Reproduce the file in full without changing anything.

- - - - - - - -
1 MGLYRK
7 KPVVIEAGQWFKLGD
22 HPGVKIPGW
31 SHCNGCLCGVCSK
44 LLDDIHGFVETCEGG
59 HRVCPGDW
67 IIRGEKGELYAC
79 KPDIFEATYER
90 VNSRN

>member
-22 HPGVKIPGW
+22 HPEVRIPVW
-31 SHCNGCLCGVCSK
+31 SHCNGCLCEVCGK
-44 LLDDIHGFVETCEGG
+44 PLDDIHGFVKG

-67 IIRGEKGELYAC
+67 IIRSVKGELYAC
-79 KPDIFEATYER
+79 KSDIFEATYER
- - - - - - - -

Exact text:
1 MGLYRK
7 KPVVIEAGQWFKLGD
22 HPGVKIPGW
31 SHCNGCLCGVCSK
44 LLDDIHGFVETCEGG
59 HRVCPGDW
67 IIRGEKGELYAC
79 KPDIFEATYER
90 VNSRN

>member
-22 HPGVKIPGW
+22 HPEVRIPVW
-31 SHCNGCLCGVCSK
+31 SHCNGCLCEVCGK
-44 LLDDIHGFVETCEGG
+44 PLDDIHGFVKG

-67 IIRGEKGELYAC
+67 IIRSVKGELYAC
-79 KPDIFEATYER
+79 KSDIFEATYER